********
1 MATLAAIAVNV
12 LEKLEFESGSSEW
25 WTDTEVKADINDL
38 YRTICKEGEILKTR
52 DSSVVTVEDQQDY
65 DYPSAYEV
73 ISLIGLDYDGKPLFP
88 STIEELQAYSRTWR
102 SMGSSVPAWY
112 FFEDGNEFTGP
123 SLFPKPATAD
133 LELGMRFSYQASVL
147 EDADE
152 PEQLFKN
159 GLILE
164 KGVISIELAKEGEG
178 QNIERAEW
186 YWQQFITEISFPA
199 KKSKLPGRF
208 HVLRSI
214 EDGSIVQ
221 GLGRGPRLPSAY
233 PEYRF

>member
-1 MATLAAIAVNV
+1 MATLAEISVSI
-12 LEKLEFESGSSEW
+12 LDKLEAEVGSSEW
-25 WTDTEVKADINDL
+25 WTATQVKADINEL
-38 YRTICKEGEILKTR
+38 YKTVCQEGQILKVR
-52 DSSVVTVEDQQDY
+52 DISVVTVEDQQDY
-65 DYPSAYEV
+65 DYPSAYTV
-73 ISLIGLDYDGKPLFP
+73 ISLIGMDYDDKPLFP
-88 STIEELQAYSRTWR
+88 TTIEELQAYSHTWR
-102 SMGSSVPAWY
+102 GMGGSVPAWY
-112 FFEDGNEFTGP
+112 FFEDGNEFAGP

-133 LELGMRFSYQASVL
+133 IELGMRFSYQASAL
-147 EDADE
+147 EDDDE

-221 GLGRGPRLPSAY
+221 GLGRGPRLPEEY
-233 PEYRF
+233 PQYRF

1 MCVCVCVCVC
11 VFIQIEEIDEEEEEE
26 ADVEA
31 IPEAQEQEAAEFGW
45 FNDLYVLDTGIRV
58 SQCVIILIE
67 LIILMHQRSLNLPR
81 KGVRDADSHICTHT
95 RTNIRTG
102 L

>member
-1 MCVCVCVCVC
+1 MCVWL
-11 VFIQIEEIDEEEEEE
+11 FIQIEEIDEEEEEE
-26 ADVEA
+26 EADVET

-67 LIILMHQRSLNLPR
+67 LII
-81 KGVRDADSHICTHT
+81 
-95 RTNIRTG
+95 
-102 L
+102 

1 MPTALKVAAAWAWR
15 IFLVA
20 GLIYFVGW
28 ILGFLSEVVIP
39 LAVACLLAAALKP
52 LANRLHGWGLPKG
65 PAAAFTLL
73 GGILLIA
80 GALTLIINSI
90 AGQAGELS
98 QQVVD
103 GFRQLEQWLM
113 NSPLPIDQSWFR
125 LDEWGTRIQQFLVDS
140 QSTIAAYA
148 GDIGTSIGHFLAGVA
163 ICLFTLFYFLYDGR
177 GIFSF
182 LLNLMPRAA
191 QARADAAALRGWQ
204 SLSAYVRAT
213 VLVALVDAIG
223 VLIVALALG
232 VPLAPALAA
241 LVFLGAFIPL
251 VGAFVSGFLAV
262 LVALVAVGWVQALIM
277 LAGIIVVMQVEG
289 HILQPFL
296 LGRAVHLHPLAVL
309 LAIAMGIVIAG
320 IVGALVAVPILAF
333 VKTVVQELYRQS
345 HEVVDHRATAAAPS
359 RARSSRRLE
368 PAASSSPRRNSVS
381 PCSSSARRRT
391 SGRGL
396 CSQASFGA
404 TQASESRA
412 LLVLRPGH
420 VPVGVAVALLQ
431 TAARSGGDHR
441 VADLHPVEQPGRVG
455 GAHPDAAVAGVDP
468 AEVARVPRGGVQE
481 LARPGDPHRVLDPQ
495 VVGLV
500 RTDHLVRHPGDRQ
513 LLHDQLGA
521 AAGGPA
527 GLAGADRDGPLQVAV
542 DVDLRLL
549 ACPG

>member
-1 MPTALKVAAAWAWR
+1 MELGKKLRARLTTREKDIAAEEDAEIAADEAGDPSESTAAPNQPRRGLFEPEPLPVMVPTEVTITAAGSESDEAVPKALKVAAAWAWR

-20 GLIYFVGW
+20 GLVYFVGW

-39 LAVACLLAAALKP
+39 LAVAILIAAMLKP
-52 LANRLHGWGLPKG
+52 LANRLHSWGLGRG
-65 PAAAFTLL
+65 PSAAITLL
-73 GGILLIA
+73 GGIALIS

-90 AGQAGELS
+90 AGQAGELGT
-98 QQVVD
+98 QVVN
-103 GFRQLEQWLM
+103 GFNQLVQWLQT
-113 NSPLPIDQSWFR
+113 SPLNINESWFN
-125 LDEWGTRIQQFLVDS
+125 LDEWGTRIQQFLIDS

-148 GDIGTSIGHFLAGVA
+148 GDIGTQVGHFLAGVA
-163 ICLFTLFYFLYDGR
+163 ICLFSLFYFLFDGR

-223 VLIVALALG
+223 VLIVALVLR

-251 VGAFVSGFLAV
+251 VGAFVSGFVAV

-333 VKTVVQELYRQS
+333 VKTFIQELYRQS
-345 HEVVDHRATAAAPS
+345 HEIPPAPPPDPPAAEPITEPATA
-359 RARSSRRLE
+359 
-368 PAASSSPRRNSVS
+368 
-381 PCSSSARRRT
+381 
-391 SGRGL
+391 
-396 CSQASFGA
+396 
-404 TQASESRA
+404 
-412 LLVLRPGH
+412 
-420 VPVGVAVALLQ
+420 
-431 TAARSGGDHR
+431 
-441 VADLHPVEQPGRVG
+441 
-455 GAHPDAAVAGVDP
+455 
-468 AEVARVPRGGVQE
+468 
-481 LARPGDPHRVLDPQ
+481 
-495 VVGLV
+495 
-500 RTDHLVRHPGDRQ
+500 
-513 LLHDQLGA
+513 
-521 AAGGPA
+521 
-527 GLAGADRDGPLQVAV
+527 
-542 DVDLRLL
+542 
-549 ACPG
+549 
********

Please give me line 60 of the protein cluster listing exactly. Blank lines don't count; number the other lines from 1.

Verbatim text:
81 KGVRDADSHICTHT